[RPG] D&D 5e equivalent of the e6 variant style


Now that 5e's been out for a few years, has anyone found a point past which characters have a significant jump in power and developed a set of rules for capping levels below that, similar to the "E6" system in 3.x?

If there's not a generally accepted system, has anyone created and used a set of rules that accomplish the goal of capping play at a modest power level, where PC's can't topple kingdoms by themselves? Specifically, I have a large city on the verge of a peasant uprising, where I want the players to be able to influence the outcome one way or the other by strategically picking battles, running supplies, advising leaders of different factions, etc., but not by just blasting whoever they want to lose.

Best Answer

In a word? No.

There are several people out there who have tried to cap 5e Character progression in differing ways (one such example being here), but there is no 'broadly accepted' system that I have ever seen.

Part of this is because 5E is much better balanced than 3.5E was. Yes, spellcasters are very powerful... but spells like Solid Fog that are basically "Be a Spellcaster or Lose" simply don't exist anymore. And the existence of spells like Solid Fog are the whole reason that E6 was invented in the first place. And other spells that 'broke things' at 7th level, such as Polymorph, received a significant Nerf. (Polymorph used to let you turn targets into dragons, aberrations, etc. Now it only lets you turn targets into Beasts)

See, 5E introduced Bounded Accuracy, sharply restricted the Magic Item creep, made non-casters more powerful than they used to be, and ditched a lot of the terribly unbalancing spells. These systemic changes are widely viewed by fans of the old E6 system as an integration of E6 design goals into the base system. As a result, it seems that the fanbase at large has not deemed the addition of an E6 system to be necessary. The opinion seems to be that 5E doesn't "break" at a certain level the way 3.5 did.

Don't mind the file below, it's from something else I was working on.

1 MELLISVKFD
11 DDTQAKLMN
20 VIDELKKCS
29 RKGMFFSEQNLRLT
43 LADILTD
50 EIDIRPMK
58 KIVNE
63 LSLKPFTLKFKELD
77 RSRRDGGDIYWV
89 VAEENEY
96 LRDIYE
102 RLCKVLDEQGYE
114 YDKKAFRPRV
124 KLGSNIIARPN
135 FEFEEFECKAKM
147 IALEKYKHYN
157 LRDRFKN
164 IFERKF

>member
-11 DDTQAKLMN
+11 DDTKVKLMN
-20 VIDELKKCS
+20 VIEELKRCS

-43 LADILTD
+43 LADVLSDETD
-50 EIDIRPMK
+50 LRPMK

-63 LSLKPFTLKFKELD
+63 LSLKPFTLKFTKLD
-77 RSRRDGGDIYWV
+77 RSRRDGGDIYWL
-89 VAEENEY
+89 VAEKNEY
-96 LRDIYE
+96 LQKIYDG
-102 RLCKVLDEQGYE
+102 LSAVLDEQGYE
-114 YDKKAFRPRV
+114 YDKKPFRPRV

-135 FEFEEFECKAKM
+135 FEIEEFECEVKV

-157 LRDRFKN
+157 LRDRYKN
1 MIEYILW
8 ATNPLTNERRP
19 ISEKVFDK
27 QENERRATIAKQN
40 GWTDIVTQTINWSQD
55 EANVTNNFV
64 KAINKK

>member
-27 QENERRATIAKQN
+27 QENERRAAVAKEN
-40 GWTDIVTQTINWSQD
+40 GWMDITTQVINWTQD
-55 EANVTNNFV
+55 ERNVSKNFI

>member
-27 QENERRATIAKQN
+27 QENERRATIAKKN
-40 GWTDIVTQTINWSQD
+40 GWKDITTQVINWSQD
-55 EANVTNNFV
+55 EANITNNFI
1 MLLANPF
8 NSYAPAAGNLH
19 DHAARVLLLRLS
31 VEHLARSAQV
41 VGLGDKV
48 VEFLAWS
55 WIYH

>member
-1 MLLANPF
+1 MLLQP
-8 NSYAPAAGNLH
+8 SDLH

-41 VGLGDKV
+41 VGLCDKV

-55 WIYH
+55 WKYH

Advice Section

With the factual bit out of the way... let me offer a bit of advice.

If you want to cap character progression for your campaign, then do it. 5E provides rules for doing without XP, so your characters only advance at 'Milestones' (i.e. when the DM wants them to level up). So you could pace your entire adventure so that they level more slowly than 'normal' and only reach your chosen 'max level' by the time the campaign is over.

Alternately, have a look at Epic Boons in the DMG, and if you want to cap them at a particular level, but allow progression to continue... consider inventing some nerfed versions of those.

Bear in mind... 'Level 7' isn't quite as big of a deal in 5E at it was in 3.5. The 'Tiers' of adventure are divided up at...

  1. Level 1-4 (local threats... such as those threatening a small town)
  2. Level 5-10 (Area threats... such as those threatening a city or kingdom)
  3. Level 11-16 (Continental threats... such as those threatening an entire continent or region)
  4. Level 17-20 (Global to Universal threats... such as those threatening the entire world)

As a result, in 5E... the published adventures tend to follow this trend.

Lost Mine of Phandelver deals in a fairly local threat, and caps out at level 5. Curse of Strahd deals with a Kingdom-scale threat, and caps out at level 10. Basically all the rest of them address threats that target an entire region, and cap at level 15.

So, just pace your game so that they level at a pace to keep them within the 'appropriate' range.